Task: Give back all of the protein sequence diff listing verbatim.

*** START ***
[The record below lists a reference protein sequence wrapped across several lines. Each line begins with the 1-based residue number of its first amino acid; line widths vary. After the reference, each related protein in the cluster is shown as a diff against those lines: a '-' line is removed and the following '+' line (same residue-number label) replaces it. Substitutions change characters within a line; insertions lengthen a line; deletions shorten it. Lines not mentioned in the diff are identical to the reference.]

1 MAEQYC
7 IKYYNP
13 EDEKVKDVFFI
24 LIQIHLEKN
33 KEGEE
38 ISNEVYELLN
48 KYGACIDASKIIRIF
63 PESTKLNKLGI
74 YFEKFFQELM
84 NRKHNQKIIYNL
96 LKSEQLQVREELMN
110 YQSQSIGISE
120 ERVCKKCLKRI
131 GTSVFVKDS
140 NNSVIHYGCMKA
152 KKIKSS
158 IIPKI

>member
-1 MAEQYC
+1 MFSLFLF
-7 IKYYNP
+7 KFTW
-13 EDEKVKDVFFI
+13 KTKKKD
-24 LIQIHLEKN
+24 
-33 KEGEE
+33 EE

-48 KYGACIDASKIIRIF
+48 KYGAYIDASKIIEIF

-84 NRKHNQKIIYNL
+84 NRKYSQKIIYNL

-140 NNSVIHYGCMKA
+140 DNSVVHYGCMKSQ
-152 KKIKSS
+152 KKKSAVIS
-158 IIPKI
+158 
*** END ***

[The record below lists a reference protein sequence wrapped across several lines. Each line begins with the 1-based residue number of its first amino acid; line widths vary. After the reference, each related protein in the cluster is shown as a diff against those lines: a '-' line is removed and the following '+' line (same residue-number label) replaces it. Substitutions change characters within a line; insertions lengthen a line; deletions shorten it. Lines not mentioned in the diff are identical to the reference.]

1 MAEQYC
7 IKYYNP
13 EDEKVKDVFFI
24 LIQIHLEKN
33 KEGEE
38 ISNEVYELLN
48 KYGACIDASKIIRIF
63 PESTKLNKLGI
74 YFEKFFQELM
84 NRKHNQKIIYNL
96 LKSEQLQVREELMN
110 YQSQSIGISE
120 ERVCKKCLKRI
131 GTSVFVKDS
140 NNSVIHYGCMKA
152 KKIKSS
158 IIPKI

>member
-1 MAEQYC
+1 MFSLFLF
-7 IKYYNP
+7 KFTW
-13 EDEKVKDVFFI
+13 KTKKKD
-24 LIQIHLEKN
+24 
-33 KEGEE
+33 EE

-48 KYGACIDASKIIRIF
+48 KYGAYIDASKIIEIF

-84 NRKHNQKIIYNL
+84 NRKYSQKIIYNL

-140 NNSVIHYGCMKA
+140 DNSVVHYGCMKSQ
-152 KKIKSS
+152 KKKSAVIS
-158 IIPKI
+158 